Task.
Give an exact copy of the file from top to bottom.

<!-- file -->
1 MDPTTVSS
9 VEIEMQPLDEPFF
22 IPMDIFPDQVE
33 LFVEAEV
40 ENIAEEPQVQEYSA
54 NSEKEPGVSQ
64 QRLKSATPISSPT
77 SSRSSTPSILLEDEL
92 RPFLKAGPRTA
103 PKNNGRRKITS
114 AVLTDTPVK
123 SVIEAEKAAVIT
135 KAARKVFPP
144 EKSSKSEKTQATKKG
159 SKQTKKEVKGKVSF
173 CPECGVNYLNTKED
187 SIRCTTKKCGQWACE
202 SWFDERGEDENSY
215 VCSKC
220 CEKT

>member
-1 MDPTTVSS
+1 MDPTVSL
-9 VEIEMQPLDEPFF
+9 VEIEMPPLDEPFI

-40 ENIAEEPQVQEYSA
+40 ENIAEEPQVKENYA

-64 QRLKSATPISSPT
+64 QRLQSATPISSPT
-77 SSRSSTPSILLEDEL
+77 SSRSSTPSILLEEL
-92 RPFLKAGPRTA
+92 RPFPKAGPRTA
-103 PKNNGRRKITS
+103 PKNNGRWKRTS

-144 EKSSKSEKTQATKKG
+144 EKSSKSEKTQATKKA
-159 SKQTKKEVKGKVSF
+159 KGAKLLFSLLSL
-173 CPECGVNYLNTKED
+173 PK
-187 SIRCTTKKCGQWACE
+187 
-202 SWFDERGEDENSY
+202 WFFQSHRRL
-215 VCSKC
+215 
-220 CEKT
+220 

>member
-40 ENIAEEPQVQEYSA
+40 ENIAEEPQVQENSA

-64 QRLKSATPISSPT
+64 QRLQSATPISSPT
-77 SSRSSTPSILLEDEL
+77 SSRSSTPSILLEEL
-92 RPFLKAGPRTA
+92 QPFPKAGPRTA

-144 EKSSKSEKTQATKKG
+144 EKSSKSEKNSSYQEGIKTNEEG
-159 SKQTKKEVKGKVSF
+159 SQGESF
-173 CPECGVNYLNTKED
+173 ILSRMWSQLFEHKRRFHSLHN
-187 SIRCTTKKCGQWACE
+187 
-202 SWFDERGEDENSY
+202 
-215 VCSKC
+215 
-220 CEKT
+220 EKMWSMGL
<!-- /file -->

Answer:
1 MDPTTVSS
9 VEIEMQPLDEPFF
22 IPMDIFPDQVE
33 LFVEAEV
40 ENIAEEPQVQEYSA
54 NSEKEPGVSQ
64 QRLKSATPISSPT
77 SSRSSTPSILLEDEL
92 RPFLKAGPRTA
103 PKNNGRRKITS
114 AVLTDTPVK
123 SVIEAEKAAVIT
135 KAARKVFPP
144 EKSSKSEKTQATKKG
159 SKQTKKEVKGKVSF
173 CPECGVNYLNTKED
187 SIRCTTKKCGQWACE
202 SWFDERGEDENSY
215 VCSKC
220 CEKT

>member
-1 MDPTTVSS
+1 MDPTVSL
-9 VEIEMQPLDEPFF
+9 VEIEMPPLDEPFI

-40 ENIAEEPQVQEYSA
+40 ENIAEEPQVKENYA

-64 QRLKSATPISSPT
+64 QRLQSATPISSPT
-77 SSRSSTPSILLEDEL
+77 SSRSSTPSILLEEL
-92 RPFLKAGPRTA
+92 RPFPKAGPRTA
-103 PKNNGRRKITS
+103 PKNNGRWKRTS

-144 EKSSKSEKTQATKKG
+144 EKSSKSEKTQATKKA
-159 SKQTKKEVKGKVSF
+159 KGAKLLFSLLSL
-173 CPECGVNYLNTKED
+173 PK
-187 SIRCTTKKCGQWACE
+187 
-202 SWFDERGEDENSY
+202 WFFQSHRRL
-215 VCSKC
+215 
-220 CEKT
+220 

>member
-40 ENIAEEPQVQEYSA
+40 ENIAEEPQVQENSA

-64 QRLKSATPISSPT
+64 QRLQSATPISSPT
-77 SSRSSTPSILLEDEL
+77 SSRSSTPSILLEEL
-92 RPFLKAGPRTA
+92 QPFPKAGPRTA

-144 EKSSKSEKTQATKKG
+144 EKSSKSEKNSSYQEGIKTNEEG
-159 SKQTKKEVKGKVSF
+159 SQGESF
-173 CPECGVNYLNTKED
+173 ILSRMWSQLFEHKRRFHSLHN
-187 SIRCTTKKCGQWACE
+187 
-202 SWFDERGEDENSY
+202 
-215 VCSKC
+215 
-220 CEKT
+220 EKMWSMGL